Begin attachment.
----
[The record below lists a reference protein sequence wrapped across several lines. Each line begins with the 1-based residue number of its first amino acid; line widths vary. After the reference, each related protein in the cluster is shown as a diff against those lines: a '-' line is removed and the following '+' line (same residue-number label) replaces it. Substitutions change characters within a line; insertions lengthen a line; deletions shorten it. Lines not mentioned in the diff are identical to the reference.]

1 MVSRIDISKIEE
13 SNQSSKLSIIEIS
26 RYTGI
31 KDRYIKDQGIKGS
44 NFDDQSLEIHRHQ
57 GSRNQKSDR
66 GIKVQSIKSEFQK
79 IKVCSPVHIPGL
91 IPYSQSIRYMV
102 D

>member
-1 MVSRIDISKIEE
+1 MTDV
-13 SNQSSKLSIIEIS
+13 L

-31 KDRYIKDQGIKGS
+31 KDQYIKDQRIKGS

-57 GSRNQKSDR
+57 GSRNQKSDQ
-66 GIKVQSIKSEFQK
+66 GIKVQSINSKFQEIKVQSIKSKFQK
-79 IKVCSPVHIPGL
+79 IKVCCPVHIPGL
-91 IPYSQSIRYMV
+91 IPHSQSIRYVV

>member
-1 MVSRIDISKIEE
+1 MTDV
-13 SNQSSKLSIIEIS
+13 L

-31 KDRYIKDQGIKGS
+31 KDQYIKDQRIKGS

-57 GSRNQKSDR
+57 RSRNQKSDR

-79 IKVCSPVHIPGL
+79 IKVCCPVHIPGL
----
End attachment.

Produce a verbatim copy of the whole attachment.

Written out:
[The record below lists a reference protein sequence wrapped across several lines. Each line begins with the 1-based residue number of its first amino acid; line widths vary. After the reference, each related protein in the cluster is shown as a diff against those lines: a '-' line is removed and the following '+' line (same residue-number label) replaces it. Substitutions change characters within a line; insertions lengthen a line; deletions shorten it. Lines not mentioned in the diff are identical to the reference.]

1 MVSRIDISKIEE
13 SNQSSKLSIIEIS
26 RYTGI
31 KDRYIKDQGIKGS
44 NFDDQSLEIHRHQ
57 GSRNQKSDR
66 GIKVQSIKSEFQK
79 IKVCSPVHIPGL
91 IPYSQSIRYMV
102 D

>member
-1 MVSRIDISKIEE
+1 MTDV
-13 SNQSSKLSIIEIS
+13 L

-31 KDRYIKDQGIKGS
+31 KDQYIKDQRIKGS

-57 GSRNQKSDR
+57 GSRNQKSDQ
-66 GIKVQSIKSEFQK
+66 GIKVQSINSKFQEIKVQSIKSKFQK
-79 IKVCSPVHIPGL
+79 IKVCCPVHIPGL
-91 IPYSQSIRYMV
+91 IPHSQSIRYVV

>member
-1 MVSRIDISKIEE
+1 MTDV
-13 SNQSSKLSIIEIS
+13 L

-31 KDRYIKDQGIKGS
+31 KDQYIKDQRIKGS

-57 GSRNQKSDR
+57 RSRNQKSDR

-79 IKVCSPVHIPGL
+79 IKVCCPVHIPGL